Iraq and the Fall of Saigon


For Americans of a certain age, the near-collapse of the U.S.-trained Iraqi Army and the possibility of an ISIS takeover of Baghdad has disturbing similarities to the rout of the South Vietnamese Army and the fall of Saigon in 1975. In both cases, the United States had fought a long and costly counterinsurgency campaign. In the case of Vietnam, the United States poured billions into the Army of the Republic of South Vietnam (ARVN); in Iraq, roughly the same thing has happened. ARVN was defeated by a well-coordinated conventional invasion from the North after the United States had cut off support, but here the similarities begin to fall apart. The Iraqi Army is not yet defeated, although news reports are depressing: troops are abandoning their posts, large amounts of donated U.S. equipment are being destroyed or captured, and the invading “army” is a lightly armed but wholly dedicated movement of religious extremists instead of a combined-arms modern force. The question of whether the Iraqis will reverse their defeats will be settled in the coming weeks. If ISIS succeeds, there will be one final chilling similarity; there will be a wave of violence – executions, imprisonments and so forth – that will take place largely out of the public eye, and while Americans tune into their favorite reality shows, bodies will be filling ditches in Iraq.

What did we learn from the fall of Saigon that can be applied here? There are three big lessons.

The first is that the fall of the Maliki government, if it happens, will be seen worldwide as a U.S. defeat, despite the absence of American forces and despite the diplomatic logjams that caused the United States to withdraw fully by 2011. Beyond the environs of Washington, it won’t matter which administration negotiated what treaty, or that the Maliki government was determined to see a full U.S. pullout. That is all chaff. An Iraqi defeat will be, by extension, a U.S. defeat as well. And that defeat will have global repercussions, coming as it will now that the U.S. has already announced an Afghan pullout date. As we learned after Vietnam, losing a war is no small matter; the Cambodian genocide followed the fall of Saigon, and an emboldened Soviet Union, sensing American weakness, sent Warsaw Pact troops into the Western Hemisphere and ultimately invaded Afghanistan. If the Maliki government (which has done much to cause its own present problems) falls, there will be strategic repercussions for the United States that we have not yet anticipated.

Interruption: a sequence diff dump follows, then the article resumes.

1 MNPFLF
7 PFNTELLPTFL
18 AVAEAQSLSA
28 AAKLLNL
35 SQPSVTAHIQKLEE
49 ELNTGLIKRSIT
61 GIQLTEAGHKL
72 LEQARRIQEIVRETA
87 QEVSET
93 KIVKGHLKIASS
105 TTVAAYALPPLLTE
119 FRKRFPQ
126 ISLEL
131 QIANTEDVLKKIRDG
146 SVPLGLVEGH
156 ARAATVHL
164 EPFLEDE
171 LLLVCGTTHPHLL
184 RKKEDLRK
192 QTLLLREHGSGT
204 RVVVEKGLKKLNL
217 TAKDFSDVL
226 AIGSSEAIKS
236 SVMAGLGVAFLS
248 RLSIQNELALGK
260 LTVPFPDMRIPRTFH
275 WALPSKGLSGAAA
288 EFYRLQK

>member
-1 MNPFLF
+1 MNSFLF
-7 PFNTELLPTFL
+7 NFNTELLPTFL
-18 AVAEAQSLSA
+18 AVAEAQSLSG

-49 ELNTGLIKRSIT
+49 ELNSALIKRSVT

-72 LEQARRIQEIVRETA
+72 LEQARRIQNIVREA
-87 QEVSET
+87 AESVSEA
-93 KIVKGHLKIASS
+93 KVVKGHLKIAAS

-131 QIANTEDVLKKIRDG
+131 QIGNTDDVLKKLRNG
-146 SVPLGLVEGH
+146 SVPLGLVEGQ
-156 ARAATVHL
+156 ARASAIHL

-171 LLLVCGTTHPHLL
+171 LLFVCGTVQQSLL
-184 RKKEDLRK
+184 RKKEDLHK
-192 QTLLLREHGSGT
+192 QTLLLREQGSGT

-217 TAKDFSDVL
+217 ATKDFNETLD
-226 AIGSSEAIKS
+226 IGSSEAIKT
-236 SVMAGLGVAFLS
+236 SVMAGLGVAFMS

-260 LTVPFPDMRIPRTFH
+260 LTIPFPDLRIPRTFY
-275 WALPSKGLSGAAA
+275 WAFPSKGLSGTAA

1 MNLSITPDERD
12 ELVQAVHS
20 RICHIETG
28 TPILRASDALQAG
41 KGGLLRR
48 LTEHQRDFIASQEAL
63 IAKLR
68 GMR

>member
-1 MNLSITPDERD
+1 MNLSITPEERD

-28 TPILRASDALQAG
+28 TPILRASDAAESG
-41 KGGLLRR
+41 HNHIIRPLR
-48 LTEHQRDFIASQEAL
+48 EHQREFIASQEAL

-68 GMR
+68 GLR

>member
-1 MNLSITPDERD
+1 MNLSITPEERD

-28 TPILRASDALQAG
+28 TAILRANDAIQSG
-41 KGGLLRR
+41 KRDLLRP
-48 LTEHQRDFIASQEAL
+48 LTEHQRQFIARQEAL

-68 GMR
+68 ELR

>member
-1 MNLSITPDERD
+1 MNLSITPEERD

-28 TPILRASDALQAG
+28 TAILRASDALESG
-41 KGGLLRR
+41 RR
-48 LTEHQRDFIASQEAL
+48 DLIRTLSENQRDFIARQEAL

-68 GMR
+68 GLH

Second, there’s not much the United States can do at this point. Some aid – which, in the case of South Vietnam, the U.S. denied the Thieu government in its last throes – is likely forthcoming. But the facts on the ground are such that if the Iraqis themselves won’t defend their country, then no one else can. The same is true anywhere the United States has tried to stand up local armies. Political will has to start with the locals. There have been some successes in building foreign armies, some little-remarked, such as the armies of Colombia, El Salvador and in the counterbalancing forces in the former Yugoslavia, and some far better known – the reconstitution of the Bundeswehr after WWII and the South Korean armed forces – that have become bulwarks of U.S. defense strategy. When the history of the U.S. intervention in Iraq is written, doctrine-writers might ponder why it took so long before high-quality equipment (airframes in particular) and training was available to the Iraqis, and whether that would have made a difference in the face of Maliki’s mismanagement and sectarian cronyism. But that will all be retrospective. At the present, we can only provide marginal aid and wait.

Finally, in both Vietnam and Iraq the advise-and-assist mission was given only lip service at critical times, and valuable time was lost prising priorities for people and materiel from the conventional U.S. effort. American defense policies will be better served by the admission that retraining and standing up local security forces must become the first priority urgently, even as the smoke settles from initial interventions. The training and equipment must be first-class, as must be the trainers. Standing up the army that will remain to fight America’s battles is not a sideshow, it is the main objective. The political side that accompanies the rebuilding of a nation’s armed forces must proceed in parallel and, to the extent possible, guide the installation of local leaders that can assist the United States as well as their own country. Our hands-off approach to Iraqi politics, even when our friends in Iraq, pockets full of American promises, looked for support and U.S. soldiers were dying to achieve U.S. objectives, was naïve. If 80% of counterinsurgency is political, our approach to host nation politics cannot be laissez-faire.

Americans and their political leaders are insulated by great distances from the trials of conflict, and particularly from the agonies of defeat. But losing wars has consequences that are not immediately apparent – in the way our friends perceive the United States, in the encouragement that a U.S. loss gives to our enemies, and in our own national confidence.


Colonel (USA ret) Bob Killebrew writes and consults on national defense issues as a Senior Fellow at the Center for a New American Security.  Prior to his retirement from active duty he served for thirty years in a variety of Special Forces, infantry and staff duties.


Photo credit: manhhai